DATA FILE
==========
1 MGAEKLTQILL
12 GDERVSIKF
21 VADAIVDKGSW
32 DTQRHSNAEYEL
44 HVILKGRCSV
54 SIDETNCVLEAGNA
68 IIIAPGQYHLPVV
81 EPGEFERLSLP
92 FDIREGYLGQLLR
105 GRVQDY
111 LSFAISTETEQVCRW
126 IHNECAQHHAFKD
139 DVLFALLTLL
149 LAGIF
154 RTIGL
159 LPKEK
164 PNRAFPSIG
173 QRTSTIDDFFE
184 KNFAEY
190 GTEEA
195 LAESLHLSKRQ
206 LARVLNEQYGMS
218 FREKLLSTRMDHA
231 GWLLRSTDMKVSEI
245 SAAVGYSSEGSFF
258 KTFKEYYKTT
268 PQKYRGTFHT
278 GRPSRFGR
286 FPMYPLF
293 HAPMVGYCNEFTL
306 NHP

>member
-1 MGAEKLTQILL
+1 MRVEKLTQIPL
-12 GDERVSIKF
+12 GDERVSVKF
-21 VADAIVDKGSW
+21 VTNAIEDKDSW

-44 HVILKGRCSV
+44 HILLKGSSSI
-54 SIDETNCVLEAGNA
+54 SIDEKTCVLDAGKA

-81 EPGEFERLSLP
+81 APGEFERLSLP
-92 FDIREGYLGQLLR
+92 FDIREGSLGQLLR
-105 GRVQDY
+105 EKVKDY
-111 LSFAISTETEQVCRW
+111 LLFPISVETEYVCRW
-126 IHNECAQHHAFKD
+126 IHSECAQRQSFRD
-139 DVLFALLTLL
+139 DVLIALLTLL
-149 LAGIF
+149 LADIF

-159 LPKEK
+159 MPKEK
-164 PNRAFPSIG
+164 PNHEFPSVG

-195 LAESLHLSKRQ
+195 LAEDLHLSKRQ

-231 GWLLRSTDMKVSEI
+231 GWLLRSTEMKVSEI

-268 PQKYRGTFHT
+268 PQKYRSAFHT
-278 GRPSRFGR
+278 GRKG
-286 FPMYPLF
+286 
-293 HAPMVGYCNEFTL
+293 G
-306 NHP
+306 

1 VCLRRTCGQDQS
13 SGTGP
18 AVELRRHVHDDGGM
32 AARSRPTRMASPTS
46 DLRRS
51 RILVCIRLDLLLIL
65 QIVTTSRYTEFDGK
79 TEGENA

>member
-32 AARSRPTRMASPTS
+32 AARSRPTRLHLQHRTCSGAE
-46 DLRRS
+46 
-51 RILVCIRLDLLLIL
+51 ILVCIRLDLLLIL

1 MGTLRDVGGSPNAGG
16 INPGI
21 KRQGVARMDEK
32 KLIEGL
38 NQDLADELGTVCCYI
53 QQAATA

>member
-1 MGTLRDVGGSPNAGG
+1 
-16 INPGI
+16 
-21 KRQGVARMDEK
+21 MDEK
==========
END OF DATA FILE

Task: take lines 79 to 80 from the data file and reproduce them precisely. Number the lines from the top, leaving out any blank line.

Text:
46 DLRRS
51 RILVCIRLDLLLIL